Maynard Linton was a short, stocky man in his early thirties, the mastermind and impresario behind the caravan. He worried like a dyspeptic bookkeeper, and fought like a bee-stung bear. And while Linton’s ethics were flexible on most matters, when it came to the caravan, he would face down the Formless One.
“Working on it now, Maynard,” Trent replied, giving the iron another strike. “Be another day or two, like I told you the last time you asked.”
Linton muttered a curse and glowered. “Hurry it up. I’m tired of hearing from the cat trainer. I’ve got other things to worry about.”
“Anything that should worry us?” Trent asked. His hammer fell in a deafening clatter.
“Actually, yes. That’s the other reason I walked over here.” Linton stepped in closer to the furnace. Though it was late spring, they were far enough north that the days still held a nip in the air, especially when the wind blew. “I want Jonmarc to do a job for me.”
Trent looked up. Linton was technically the master of everyone in the caravan, but Trent took his responsibility as Jonmarc’s patron quite seriously. When Jonmarc sought refuge with the caravan with nowhere else to go, Trent took him in without question. And while everyone in the traveling show looked to Linton to watch out for their best interests, Trent and Corbin knew that Linton’s schemes sometimes borrowed trouble.
“What kind of job?” Trent asked, setting down his heavy hammer.
“A bit of spying. Seems we have some competition.”
Trent frowned. “What kind of competition?”
Linton leaned against one of the upright poles that held the lean-to roof over the forge. The whole set-up could be struck and packed onto a wagon, then rebuilt at the next stop. “I’ve heard tell there’s a monstrosities show over on the other side of Dunleigh, near the cairns. Word has it their collection of oddities is quite impressive—enough so I’m afraid they’re costing us business.”
Linton waved his hand as if to dispel the question. “Oh, I wasn’t going to send him alone. I’ve already gotten Kegan and Dugan for the job, but I thought safety in numbers and all.”
Kegan was a healer-in-training, and Dugan was a junior rigger. Both were close to Jonmarc’s age, and the three were good friends. “There’s also Pol,” Jonmarc said. “Corbin’s nephew.”
Linton nodded. “Excellent. Four young men, out to see what they can see, wandering through the traveling show. I’ll even give you the coppers for the fare, and all I want is a full story when you return.”
Trent’s eyes narrowed. “Spill it, Maynard. I’ve never known you to pay good money for someone’s entertainment. What’s really going on?”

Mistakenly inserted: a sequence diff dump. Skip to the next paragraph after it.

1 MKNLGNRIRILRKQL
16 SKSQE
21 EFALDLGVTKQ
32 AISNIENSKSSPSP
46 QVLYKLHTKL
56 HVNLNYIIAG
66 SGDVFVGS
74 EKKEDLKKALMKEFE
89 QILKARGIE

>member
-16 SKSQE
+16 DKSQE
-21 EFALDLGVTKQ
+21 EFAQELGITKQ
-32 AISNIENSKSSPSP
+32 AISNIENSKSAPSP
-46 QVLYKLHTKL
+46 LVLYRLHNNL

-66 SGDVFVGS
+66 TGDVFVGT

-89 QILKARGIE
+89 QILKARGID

Linton huffed in rebuttal, and then shrugged. “There are rumors, and it’s hurting our attendance.”
“What kind of rumors?” Trent had been with the caravan for years, and he was Linton’s right-hand man. He had a sixth sense for when Linton was prevaricating, and the patience to wait him out. “Are they thieves? Smugglers?”
Linton shook his head. “No more than the rest of us,” he replied. The caravan had been known to smuggle contraband from time to time when crowds were thin or times were hard. “But there are whispers about people going missing from the villages where the monstrosities show has been. It’s said that the show just seems to appear out of nowhere one night, and that no one has ever seen it travel, save near a crossroads at midnight.”
Trent snorted. “You’re just jealous. Whoever’s running that show might just be more of an impresario than you are.”
Linton glowered and hiked his thumbs in the waistband of his trousers. “Huh. So you say. But if people believe what they’re hearing, and they’re frightened, they stay home. Which means no money to buy food at our next stop.”
“So you want us to go in and look around, and then come back and tell you what we’ve seen?’ Jonmarc asked.
Linton grinned. “That’s all. Four young men out for the evening won’t attract attention. Just have a good time and see what you see.”
Trent folded his arms across his chest. “On one condition,” he said. “Zane and Corbin and I follow them, as reinforcements.” He held up a hand. “We won’t go in unless there’s a problem. But if any part of what you’ve heard is true, then I’m not going to send four boys in there by themselves.”
“Fine, fine. Do what you want. But go tonight. Word has it the show arrives and leaves without warning. I want to know what we’re up against.” With that, Linton bustled out of the forge.
Jonmarc and Trent looked at each other for a moment. “Linton never ceases to amaze me,” Trent said, shaking his head. “Pump the bellows,” he ordered, and Jonmarc went to fan the flames. “Of all the nonsense—”
“What’s a monstrosities show?” Jonmarc asked.
Trent shoved the iron rods back into the fire. “Just what it sounds like. A traveling show of monsters.”
Trent shrugged. “Depends on your definition. Oddities. People and animals that aren’t what you’d expect. Calves with two heads. A cat with a paw where its tail should be, or a dog with no ears, or a monkey with a third arm. Someone who can put a nail through his flesh without bleeding, or swallow fire. I heard tell of a man with an axe blade in his skull. Didn’t kill him, and he couldn’t take it out, so he charged people a skrivven apiece to look at him.”
“Better than begging, I guess,” Jonmarc said.
“Maybe,” Trent replied. “Not many other places folks that different could get work, or much use for animals like that. But there are dark stories that maybe some of them weren’t born like that.” He struck the iron, ending the conversation, but his comments made Jonmarc all the more curious.